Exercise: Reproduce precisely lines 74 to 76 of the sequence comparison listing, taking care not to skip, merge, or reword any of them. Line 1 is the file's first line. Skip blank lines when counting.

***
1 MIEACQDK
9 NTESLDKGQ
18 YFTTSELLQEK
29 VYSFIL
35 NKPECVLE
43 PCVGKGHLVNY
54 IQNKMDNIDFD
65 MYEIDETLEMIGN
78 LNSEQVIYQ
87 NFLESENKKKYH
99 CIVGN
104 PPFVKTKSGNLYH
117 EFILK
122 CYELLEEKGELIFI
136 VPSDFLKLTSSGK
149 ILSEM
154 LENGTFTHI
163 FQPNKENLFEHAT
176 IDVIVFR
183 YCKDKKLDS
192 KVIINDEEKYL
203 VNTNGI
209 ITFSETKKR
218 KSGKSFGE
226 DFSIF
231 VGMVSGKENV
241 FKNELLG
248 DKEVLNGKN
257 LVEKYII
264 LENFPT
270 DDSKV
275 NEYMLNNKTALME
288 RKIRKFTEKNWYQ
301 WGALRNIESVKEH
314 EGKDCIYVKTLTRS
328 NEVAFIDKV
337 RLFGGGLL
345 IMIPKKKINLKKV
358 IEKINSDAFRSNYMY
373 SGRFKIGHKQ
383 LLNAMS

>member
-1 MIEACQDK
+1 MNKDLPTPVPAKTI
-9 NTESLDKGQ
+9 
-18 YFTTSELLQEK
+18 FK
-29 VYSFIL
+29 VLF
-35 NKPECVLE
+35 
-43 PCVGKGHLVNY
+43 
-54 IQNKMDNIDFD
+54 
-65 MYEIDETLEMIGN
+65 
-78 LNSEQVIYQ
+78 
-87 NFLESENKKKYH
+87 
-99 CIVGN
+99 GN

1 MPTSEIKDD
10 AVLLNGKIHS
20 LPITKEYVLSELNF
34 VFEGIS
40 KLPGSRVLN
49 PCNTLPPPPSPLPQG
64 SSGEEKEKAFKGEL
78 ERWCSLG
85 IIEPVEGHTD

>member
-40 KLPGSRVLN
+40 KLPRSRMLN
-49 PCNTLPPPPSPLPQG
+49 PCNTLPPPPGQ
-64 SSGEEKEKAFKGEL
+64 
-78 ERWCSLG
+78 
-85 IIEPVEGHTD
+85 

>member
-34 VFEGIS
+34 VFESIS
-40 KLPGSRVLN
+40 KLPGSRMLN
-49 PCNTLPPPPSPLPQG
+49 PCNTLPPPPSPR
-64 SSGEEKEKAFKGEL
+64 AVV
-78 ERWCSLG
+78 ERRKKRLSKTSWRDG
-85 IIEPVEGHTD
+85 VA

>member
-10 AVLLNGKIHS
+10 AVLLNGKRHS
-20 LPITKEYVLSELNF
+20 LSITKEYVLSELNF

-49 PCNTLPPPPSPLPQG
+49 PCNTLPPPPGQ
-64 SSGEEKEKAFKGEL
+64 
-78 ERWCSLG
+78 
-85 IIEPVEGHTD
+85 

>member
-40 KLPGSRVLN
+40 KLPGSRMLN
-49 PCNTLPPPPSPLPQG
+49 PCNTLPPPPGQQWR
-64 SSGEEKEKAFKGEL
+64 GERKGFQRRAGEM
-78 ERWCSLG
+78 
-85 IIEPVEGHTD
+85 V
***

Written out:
>member
-40 KLPGSRVLN
+40 KLPRSRMLN